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Charles Calvin Kubin of W.S. Bellows: The Epitome of a Construction Man

An era ends, a truly remarkable one!  Charlie Kubin of W.S. Bellows is retiring after 63 years with this heralded Houston company; it was his only employer.  No single individual has ever embodied the true meaning of the term “builder” better than Charlie.  No one’s guiding hands have touched more of Houston’s premier structures than his.  The entire commercial construction industry rises as one in gratitude and awe for all that he is and all that he did.  He made this industry, and all the people who ever served with him, better.  His legacy is unique and inspiring.

Charlie, a native Houstonian whose father was a union carpenter at Bellows when the company built the San Jacinto Monument, joined the company in 1955 after graduating from the University of Texas with a degree in architectural engineering.  He married his wife Pat that same year.  The Korean war had ended in 1953, but he had a military obligation, so he served in the Air Force from 1956 to 1959 where, after completing the pilot training program, he became the officer in charge of programming and planning new construction at Dyess Air Force Base Texas.  It was in the Air Force that he took up golf, which became a lifelong passion – a game which he still plays respectably at age 86.  Arnold Palmer was his hero.

He returned to Bellows at a fortuitous time.  Warren Bellows Sr. was still fully engaged in the business; Warren Jr. and George had become solid construction executives, and Houston was beginning to accept its emerging role as the global energy capital.  However, no one could have predicted or imagined what the next 25 years (1959-1984) would bring.  The explosive growth during this period redefined Houston, showcased Bellows capabilities, and provided the ideal conditions for Charlie to develop and expand those many skills that made him such an exceptional builder and effective leader.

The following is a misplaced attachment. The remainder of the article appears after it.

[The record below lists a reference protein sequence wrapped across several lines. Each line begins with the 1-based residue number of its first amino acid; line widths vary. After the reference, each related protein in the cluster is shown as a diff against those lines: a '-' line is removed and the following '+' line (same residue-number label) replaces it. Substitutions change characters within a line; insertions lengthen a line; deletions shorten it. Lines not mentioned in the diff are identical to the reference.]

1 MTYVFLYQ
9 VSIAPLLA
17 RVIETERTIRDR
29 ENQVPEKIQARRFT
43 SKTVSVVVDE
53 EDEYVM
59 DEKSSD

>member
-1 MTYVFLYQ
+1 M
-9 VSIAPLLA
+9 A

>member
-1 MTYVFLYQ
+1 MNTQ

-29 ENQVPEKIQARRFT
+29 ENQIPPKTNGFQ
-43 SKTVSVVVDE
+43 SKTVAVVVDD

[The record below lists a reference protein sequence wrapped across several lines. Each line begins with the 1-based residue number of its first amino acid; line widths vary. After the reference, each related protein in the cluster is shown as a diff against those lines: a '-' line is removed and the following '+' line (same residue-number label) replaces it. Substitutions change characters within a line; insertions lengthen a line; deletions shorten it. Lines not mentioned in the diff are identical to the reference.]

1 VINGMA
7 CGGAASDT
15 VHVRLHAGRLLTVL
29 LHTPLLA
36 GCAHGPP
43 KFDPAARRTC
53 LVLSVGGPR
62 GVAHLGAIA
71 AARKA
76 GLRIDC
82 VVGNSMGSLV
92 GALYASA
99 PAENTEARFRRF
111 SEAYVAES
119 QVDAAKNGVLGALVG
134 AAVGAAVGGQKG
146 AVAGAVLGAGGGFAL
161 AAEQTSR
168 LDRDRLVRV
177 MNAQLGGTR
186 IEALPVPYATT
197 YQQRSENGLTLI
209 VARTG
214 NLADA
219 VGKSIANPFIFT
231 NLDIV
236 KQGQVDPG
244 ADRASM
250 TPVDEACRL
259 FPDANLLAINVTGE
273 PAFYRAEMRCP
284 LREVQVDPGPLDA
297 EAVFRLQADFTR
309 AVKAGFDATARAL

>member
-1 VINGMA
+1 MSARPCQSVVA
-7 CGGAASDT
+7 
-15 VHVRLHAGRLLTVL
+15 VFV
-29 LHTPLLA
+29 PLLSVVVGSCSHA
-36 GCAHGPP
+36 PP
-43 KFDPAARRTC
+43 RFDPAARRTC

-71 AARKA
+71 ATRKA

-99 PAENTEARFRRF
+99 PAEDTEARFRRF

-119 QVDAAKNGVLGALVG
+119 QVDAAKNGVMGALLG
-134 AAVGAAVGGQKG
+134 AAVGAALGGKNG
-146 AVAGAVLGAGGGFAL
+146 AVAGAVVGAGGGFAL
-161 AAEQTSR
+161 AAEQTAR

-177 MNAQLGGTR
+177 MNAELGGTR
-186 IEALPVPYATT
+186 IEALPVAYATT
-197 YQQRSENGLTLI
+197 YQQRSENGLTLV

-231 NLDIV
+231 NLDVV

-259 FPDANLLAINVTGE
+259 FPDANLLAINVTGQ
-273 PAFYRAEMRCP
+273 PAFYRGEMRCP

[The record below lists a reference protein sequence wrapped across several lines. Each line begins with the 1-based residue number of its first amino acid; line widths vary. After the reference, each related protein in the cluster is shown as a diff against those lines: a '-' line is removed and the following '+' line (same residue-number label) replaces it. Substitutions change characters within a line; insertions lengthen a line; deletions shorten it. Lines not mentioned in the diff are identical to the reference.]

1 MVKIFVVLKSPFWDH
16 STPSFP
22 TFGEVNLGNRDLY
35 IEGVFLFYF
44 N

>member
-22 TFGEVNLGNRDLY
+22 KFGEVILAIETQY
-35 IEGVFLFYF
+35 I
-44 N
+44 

Charlie smiles as he reflects on his formative days. “Bellows self-performed almost everything then, and on Monday mornings every superintendent would meet individually with Warren Bellows Sr. about job costs for the prior week.  He required a line item report, which was prepared over the weekends using a Friden hand calculatorThe report also showed the costs to date versus budget.  For any line item you were over budget, Mr. Bellows would expect your plan to get it back on track.  However, if you were under budget on some items and you pointed that out, he would simply say ‘The estimator made a mistake.’”  This drill instilled in Charlie a keen sense of costs and schedules.  He knew precisely what all components of the job should cost and how long it should take to put that work in place.